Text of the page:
First day of class tools

Strategies to use on the first day of class to help you get to know students and set a positive tone for the rest of the semester.


Tool #4: Introduction cards

Introduction cards are index cards submitted by students at the beginning of the semester, which contain their photo and describe their interests and career plans. This information can make you aware of students’ experience and concerns, and be better able to link your teaching approach to the make-up of the current student cohort.

Suggested procedure

  • Either give students blank index cards and provide the questions below in-class, or create your own cards using the template below on half-size pieces of paper.
  • Distribute the cards on the first class following the add/drop period and ask students to return a completed copy by the next class.
  • Collect all completed cards and consolidate the responses.
  • Consider explaining how the course content relates to the various areas of specialization and plans of students.

*NOTE: myCourses provides a class list with photos and students’ preferred name so you may not wish to ask for these items.

Sample card

Sample card

Adapted from Prof. Chantal Westgate, Desautels Faculty of Management

PDF icon Tool #4: Introduction Cards

Introductory student survey

The Introductory Student Survey is conducted at the beginning of the semester and asks for basic, simple responses to help you get to know your students. It can allow you to gather information from classes of any size.

Those with large classes may be find it efficient to use Polling @ McGill (Student Response Systems), which can be a very quick and thorough method of tabulating student responses to multiple choice and short answer questions. This activity will also allow students to become comfortable using Polling @ McGill, which may be useful for future course activities.

Suggested procedure

  • Determine the questions you would like to ask students.
  • Decide upon the method you will use to gather information (show-of-hands, print-based, electronic, etc.)
  • Provide students with the reason you are gathering this information.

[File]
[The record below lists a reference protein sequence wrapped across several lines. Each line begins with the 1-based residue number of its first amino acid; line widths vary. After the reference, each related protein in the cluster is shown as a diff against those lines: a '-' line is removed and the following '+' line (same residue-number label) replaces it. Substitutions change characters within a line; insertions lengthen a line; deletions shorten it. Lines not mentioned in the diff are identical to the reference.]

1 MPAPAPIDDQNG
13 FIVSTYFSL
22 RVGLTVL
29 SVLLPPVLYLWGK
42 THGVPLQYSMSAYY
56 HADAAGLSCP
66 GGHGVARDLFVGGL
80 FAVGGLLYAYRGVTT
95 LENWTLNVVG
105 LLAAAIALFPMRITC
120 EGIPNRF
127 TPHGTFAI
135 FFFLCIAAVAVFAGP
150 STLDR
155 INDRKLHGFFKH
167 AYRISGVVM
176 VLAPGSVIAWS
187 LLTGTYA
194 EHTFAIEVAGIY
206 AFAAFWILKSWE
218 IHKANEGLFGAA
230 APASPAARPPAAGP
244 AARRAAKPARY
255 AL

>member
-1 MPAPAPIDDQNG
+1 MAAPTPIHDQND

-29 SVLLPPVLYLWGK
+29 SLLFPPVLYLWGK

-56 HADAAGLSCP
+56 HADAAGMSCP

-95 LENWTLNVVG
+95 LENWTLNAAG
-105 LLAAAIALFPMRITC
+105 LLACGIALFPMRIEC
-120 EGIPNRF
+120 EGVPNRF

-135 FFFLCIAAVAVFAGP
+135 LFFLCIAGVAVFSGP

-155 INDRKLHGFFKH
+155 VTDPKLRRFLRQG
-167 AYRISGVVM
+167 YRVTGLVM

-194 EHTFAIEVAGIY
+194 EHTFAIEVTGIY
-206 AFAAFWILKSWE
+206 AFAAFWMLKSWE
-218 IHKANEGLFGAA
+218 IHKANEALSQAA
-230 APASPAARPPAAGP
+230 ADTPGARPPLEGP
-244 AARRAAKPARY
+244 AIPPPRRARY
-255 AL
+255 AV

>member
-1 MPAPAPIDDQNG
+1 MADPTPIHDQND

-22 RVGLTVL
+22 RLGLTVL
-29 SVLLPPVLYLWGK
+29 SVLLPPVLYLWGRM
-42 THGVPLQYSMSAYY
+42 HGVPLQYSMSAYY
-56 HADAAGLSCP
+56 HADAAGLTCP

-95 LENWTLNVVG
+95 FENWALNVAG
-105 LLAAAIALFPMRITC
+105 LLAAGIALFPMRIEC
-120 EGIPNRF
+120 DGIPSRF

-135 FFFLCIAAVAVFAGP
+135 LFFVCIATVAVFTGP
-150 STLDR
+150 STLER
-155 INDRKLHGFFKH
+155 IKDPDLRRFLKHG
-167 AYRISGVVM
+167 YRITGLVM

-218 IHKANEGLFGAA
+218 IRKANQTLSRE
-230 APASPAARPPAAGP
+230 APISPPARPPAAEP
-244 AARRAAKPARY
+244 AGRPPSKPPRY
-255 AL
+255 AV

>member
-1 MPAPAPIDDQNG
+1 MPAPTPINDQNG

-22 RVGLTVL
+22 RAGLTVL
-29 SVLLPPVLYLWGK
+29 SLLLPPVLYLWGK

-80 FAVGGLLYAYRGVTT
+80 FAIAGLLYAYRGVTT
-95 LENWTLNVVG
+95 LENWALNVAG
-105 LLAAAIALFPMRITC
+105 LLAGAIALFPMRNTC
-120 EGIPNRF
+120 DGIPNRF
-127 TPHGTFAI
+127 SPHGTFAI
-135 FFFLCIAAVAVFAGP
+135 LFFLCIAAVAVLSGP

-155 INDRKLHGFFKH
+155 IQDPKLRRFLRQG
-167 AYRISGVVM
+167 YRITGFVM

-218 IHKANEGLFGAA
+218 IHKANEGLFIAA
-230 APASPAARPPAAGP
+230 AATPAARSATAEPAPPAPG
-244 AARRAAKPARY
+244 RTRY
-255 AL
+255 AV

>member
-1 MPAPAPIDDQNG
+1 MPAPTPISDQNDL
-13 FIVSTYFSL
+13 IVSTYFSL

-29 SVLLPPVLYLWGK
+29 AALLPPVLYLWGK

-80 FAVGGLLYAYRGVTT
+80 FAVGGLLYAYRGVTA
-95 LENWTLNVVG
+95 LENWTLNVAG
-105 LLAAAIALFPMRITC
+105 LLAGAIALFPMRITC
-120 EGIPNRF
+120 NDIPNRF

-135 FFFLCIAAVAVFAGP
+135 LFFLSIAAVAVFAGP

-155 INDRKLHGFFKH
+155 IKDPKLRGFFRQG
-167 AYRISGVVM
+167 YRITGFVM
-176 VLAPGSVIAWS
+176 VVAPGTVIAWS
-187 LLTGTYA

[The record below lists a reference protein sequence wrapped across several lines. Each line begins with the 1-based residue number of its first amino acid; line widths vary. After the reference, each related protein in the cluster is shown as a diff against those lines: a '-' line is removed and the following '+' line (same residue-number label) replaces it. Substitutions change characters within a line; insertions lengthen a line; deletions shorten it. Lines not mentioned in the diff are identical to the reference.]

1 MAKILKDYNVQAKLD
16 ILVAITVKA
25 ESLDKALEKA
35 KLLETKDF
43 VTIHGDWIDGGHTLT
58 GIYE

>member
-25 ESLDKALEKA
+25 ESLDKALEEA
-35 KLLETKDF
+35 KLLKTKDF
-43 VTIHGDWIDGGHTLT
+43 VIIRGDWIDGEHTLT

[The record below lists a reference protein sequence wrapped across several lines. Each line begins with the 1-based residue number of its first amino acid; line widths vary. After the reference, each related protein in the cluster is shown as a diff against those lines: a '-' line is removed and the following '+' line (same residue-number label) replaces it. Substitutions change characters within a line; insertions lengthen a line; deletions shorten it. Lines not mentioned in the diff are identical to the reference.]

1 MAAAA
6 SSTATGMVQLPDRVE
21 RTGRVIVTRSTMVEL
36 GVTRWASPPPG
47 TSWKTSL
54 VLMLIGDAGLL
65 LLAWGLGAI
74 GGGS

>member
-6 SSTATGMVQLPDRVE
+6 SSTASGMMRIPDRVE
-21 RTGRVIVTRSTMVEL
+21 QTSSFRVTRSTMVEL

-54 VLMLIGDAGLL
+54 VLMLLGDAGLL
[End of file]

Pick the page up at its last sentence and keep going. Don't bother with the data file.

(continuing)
• Conduct the survey.
  • Review and/or synthesize results.
  • Report back to students on highlights and/or trends. Describe what you have learned and how you will respond.

Example from Prof. Ken Ragan, Intro to Physics (600 students)

Prof. Ragan conducts this survey at the beginning of the semester using a paper-based questionnaire so students can add drawings and doodles if they like. He summarizes the results in a few PowerPoint slides for one of the subsequent classes, including any off-the-wall, whimsical drawings and answers. He reports that students appear to appreciate this survey, in part because they see that their own worries are often shared by many of their classmates. Prof. Ragan repeats this activity at the end of the term to see if the attitudes of the students towards physics have changed.

Sample questions:

  • What is your background in physics?
  • Summarize your feelings on taking this course.
  • What does physics mean to you?
  • What can I do to help make this course go better?

More info

Garrett, Jennifer, and Mary Clement. “First Day of Class Activity: The Interest Inventory.” Faculty Focus, Magna Publications, 13 Aug. 2018, <>.

Hermann, A.D. and Foster, D.A. “Fostering approachability and classroom participation during the first day of class.” Active Learning in Higher Education, Vol 9, Issue 2 (2008): pp. 139 – 151. <>.

Student response to course outline

In a typical first class, you may read the course outline aloud to students or have them read it on their own and ask questions. With this strategy, you can use the outline as a conversation starter about expectations – both yours and students’.

Suggested procedure

  • Introduce the activity and provide instructions. For homework, ask students to write you a letter that focuses on selected aspects of the outline. Explain that the purpose of the assignment is to engage them more deeply with the course outline and get their feedback from the onset. This assignment is informal, meaning that it is neither required nor graded.
  • Review and/or synthesize results.
  • Report back to students on highlights and/or trends. Describe what you have learned and how you will respond.

Sample instructions